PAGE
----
Review

Review

Bagged and Boarded Comic Reviews: The Crow, Emily Strange, and more

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New comic book Wednesday has come and gone. The dust at your local comic shop has settled. An eerie silence descends as you finish reading your last superhero book of the week. Now it's time for something a little more sinister. Welcome to Bagged and Boarded: comic reviews of the sick, spooky, twisted and terrifying!

The Crow: Death and Rebirth

I reviewed a single issue in this comic series all the way back in August, but this week marked the release of the entire short run in one place, and it's worth looking at again. This is a new take on the classic Crow franchise, where the black-and-white vengeful spirit gets revenge on those who wronged him. This time, it takes place in a near-future Japan, and a technology corporation has found a way to push people's souls out of their bodies. Our main character, Jamie, sets out as the Crow on a mission of revenge after he loses his life and his fiance's soul gets the old heave-ho.

Bag it or board it up? I really like this series. It's got a great new setting for The Crow franchise, and it jives well with the staples of the original comics, films, and various other media. It's hyper-active, gory, buzzing with neons amidst darker hues, and dripping with atmosphere. The story is an interesting take on the tale, and hardcore The Crow fans will definitely want to take note and check this out.

Emily and the Strangers No. 2

Now that everyone's favorite kindergarten goth won a magical guitar, she has to form a band with other kids her age. There's the rigid, classically trained pianist playing guitar, there's the punk-lover making noise, there's the classical jazz enthusiast, Emily on the magic guitar, and a robot playing drums. Should sound perfect, right? What could possibly go wrong?

Bag it or board it up? Emily and the Strangers may have a simple plot for adults, but this really is an awesome comic for your kid who's growing up in a horror household. She's moody, bossy, bratty, and will (probably) learn a meaningful message about listening to others and working in a team by the end of this comic run. The artwork is sweet and spooky, the concept of teamwork is strong, and all in all no one gives a better message to freaky kids than Emily Strange. If you have little monsters at home, pick these comics up for them.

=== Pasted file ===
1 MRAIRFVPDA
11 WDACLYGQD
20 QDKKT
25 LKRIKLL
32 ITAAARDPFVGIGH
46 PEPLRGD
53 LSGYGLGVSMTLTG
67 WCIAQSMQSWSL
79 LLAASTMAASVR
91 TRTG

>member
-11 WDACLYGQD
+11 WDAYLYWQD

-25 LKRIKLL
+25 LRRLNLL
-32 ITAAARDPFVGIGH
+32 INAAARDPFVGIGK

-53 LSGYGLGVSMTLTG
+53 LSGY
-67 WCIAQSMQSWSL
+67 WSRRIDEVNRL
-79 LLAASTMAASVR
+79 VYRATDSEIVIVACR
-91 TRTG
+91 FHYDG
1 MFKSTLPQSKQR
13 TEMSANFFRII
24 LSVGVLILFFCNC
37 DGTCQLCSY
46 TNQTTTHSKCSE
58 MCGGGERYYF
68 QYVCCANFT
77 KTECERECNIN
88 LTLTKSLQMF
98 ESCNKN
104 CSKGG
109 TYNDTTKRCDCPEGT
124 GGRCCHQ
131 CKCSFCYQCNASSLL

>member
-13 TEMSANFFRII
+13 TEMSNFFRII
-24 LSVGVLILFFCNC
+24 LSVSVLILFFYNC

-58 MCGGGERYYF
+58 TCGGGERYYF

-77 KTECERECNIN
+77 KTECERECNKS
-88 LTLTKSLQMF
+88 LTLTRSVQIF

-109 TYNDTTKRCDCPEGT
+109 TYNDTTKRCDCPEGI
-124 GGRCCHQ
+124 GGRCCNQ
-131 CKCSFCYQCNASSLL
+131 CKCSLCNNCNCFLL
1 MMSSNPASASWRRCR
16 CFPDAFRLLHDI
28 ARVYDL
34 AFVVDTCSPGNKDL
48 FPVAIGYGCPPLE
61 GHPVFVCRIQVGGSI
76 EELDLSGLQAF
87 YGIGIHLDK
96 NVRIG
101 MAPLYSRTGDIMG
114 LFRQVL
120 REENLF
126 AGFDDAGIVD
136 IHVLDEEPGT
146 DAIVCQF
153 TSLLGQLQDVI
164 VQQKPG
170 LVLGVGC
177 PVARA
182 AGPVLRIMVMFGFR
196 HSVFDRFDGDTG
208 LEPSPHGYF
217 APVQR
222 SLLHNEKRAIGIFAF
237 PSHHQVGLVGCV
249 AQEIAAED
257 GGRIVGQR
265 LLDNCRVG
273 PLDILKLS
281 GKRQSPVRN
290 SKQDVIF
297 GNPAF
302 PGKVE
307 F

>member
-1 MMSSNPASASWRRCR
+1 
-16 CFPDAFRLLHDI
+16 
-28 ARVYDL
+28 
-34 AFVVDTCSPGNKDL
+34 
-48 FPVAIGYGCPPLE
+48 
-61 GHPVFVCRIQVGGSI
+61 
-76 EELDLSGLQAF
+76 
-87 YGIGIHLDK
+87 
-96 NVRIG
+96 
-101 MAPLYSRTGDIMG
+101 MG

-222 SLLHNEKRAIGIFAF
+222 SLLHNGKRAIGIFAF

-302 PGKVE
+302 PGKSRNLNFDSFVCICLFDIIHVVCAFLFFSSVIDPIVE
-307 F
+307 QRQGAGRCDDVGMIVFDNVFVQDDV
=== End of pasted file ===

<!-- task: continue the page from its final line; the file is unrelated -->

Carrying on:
Buddy Cops

Okay, here goes… A space cop with a jetpack and a laser sword became thoroughly alcoholic and was demoted down to the NYPD. There he's teamed up with an uptight android from the 1970's, designed to uphold the law to its most finite detail. The space cop, Uranus, is still a drunk. The android, T.A.Z.E.R., is still uptight. They fight giant monsters in New York City. It is, generally speaking, totally insane.

Bag it or board it up? This comic is bananas. It is frenetic, juvenile, pop-culture obsessed, and… kind of awesome. Uranus is a wild man, unsheathing his laser sword while blasting off into the face of giant monsters. He also quotes Wu-Tang Clan and pesters his robotic partner (asking him if he's attracted to toasters). This one shot is crazy, and may not be for everyone, but it's pretty funny and it seems like a miracle that it ever got printed. Check it out.

The New Ghostbusters No. 2

With the "Real" Ghostbusters (Ray, Egon, Winston, and Peter) trapped in Limbo, it's up to Janine and three new, young upstarts to serve as acting Ghostbusters. In this issue, they come across the ghost of a Central Park serial killer, who hopes to kill again on the anniversary of his original attacks. We also see Egon and Co. try to escape from Limbo as the new Ghostbusters have to deal with new uniforms, government bureaucracy, and… of course… a nasty ghost.

Bag it or board it up? I love that this fun, lighthearted comic has such strong, awesome female characters in it. After wearing the skimpy uniforms given to them by the government the girls of the team show their government official how cut and scraped their legs are, and call out the sexism in sexy costumes! What a cool, unexpected bit of progressive writing. The actual ghost busting in this episode is light, but they're setting the stage. I'll be checking back in with this series for sure.

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